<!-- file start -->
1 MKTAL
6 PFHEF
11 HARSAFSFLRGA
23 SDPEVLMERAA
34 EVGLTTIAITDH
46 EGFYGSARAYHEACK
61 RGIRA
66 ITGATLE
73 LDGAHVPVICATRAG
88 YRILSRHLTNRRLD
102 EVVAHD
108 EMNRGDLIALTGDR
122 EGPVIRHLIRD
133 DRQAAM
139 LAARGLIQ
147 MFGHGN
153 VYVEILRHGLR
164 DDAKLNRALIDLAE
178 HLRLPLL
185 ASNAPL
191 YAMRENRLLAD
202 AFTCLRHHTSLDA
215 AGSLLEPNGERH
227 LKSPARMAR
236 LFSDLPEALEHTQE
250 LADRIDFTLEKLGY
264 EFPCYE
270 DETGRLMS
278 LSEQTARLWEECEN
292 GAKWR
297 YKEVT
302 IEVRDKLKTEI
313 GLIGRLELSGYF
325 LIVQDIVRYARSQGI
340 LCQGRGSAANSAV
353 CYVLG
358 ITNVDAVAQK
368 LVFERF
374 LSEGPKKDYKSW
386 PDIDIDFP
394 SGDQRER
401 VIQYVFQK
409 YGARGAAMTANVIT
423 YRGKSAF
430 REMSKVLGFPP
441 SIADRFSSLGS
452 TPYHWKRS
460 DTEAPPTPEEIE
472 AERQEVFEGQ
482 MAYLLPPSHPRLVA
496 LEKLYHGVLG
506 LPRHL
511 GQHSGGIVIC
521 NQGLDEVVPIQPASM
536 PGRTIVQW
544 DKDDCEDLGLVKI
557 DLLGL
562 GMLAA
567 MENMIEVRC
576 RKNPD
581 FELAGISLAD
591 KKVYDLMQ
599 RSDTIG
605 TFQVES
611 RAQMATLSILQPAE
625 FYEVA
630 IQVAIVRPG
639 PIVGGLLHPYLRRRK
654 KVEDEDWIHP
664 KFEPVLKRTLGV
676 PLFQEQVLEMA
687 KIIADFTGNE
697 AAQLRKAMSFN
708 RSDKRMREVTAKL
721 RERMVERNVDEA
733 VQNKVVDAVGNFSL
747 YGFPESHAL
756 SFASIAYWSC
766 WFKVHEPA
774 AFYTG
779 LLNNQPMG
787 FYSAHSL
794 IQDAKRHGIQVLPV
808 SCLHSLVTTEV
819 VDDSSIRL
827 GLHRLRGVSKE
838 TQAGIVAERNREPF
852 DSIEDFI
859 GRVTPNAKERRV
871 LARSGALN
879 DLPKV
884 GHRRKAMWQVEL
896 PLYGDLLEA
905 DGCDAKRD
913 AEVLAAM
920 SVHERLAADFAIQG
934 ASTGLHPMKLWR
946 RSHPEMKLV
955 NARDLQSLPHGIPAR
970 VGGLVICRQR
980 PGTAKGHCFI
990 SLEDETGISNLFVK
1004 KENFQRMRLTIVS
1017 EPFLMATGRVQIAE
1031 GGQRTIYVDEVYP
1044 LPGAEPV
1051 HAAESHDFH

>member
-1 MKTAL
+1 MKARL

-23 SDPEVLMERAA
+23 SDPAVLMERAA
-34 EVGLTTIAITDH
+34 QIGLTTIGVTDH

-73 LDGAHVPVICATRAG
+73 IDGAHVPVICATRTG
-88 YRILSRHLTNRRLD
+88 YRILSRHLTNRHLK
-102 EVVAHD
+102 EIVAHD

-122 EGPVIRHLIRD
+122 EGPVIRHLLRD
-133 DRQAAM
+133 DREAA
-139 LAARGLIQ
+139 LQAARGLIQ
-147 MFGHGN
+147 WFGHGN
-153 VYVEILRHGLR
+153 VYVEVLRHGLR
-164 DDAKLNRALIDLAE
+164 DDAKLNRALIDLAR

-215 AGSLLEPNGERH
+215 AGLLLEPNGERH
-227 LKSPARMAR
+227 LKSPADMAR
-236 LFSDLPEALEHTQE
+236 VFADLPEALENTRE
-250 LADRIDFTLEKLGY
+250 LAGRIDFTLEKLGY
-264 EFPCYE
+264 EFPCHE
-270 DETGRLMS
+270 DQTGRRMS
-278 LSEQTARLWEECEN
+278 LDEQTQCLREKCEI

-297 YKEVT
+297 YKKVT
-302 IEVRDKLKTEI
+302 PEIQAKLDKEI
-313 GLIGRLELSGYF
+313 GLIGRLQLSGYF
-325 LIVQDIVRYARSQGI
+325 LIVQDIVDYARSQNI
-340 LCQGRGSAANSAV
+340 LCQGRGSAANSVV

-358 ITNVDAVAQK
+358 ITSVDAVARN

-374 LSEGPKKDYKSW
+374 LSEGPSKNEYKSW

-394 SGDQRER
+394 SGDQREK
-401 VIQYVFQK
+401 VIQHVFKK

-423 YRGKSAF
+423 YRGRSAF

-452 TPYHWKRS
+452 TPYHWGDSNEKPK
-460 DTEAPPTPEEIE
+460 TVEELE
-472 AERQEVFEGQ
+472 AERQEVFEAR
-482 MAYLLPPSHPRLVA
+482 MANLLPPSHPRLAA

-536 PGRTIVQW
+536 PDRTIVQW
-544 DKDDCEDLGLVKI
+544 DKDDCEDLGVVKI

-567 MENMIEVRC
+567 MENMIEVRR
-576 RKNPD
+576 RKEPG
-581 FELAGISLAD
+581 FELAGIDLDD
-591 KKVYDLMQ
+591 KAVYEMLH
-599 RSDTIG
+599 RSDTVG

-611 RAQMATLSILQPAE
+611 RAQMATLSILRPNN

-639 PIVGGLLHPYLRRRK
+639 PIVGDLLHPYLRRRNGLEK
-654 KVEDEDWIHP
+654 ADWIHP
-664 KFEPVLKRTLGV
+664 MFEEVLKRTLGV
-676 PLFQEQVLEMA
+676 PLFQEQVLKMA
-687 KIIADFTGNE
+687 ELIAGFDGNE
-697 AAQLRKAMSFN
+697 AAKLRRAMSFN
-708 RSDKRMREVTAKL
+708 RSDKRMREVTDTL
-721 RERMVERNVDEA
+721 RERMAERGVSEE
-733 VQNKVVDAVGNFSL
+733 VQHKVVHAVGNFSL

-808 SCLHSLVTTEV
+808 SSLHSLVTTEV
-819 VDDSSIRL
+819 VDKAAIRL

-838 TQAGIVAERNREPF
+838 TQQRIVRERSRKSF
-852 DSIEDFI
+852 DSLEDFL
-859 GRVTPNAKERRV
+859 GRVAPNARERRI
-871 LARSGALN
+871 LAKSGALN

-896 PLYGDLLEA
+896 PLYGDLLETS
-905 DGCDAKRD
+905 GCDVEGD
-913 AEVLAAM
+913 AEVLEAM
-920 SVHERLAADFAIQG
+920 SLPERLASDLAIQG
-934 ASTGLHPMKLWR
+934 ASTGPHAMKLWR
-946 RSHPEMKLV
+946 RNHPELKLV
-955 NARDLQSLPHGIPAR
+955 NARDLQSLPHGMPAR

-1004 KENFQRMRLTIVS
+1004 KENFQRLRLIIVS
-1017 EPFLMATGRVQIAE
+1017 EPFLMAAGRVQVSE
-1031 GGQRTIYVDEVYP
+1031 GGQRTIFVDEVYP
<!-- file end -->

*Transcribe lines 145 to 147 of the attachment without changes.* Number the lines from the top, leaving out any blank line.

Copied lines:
-278 LSEQTARLWEECEN
+278 LDEQTQCLREKCEI

-297 YKEVT